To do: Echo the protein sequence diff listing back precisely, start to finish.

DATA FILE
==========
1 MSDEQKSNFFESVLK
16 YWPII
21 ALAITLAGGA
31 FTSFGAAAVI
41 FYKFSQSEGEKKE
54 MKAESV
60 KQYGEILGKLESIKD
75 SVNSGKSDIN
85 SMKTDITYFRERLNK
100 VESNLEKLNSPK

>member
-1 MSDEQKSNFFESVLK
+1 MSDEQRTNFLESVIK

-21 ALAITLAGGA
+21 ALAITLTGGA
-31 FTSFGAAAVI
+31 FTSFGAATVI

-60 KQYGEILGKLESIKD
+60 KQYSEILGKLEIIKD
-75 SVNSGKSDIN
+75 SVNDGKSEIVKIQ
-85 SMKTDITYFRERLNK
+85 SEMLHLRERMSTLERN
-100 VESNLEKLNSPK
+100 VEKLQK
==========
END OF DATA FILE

1 MSDEQKSNFFESVLK
16 YWPII
21 ALAITLAGGA
31 FTSFGAAAVI
41 FYKFSQSEGEKKE
54 MKAESV
60 KQYGEILGKLESIKD
75 SVNSGKSDIN
85 SMKTDITYFRERLNK
100 VESNLEKLNSPK

>member
-1 MSDEQKSNFFESVLK
+1 MSDEQRTNFLESVIK

-21 ALAITLAGGA
+21 ALAITLTGGA
-31 FTSFGAAAVI
+31 FTSFGAATVI

-60 KQYGEILGKLESIKD
+60 KQYSEILGKLEIIKD
-75 SVNSGKSDIN
+75 SVNDGKSEIVKIQ
-85 SMKTDITYFRERLNK
+85 SEMLHLRERMSTLERN
-100 VESNLEKLNSPK
+100 VEKLQK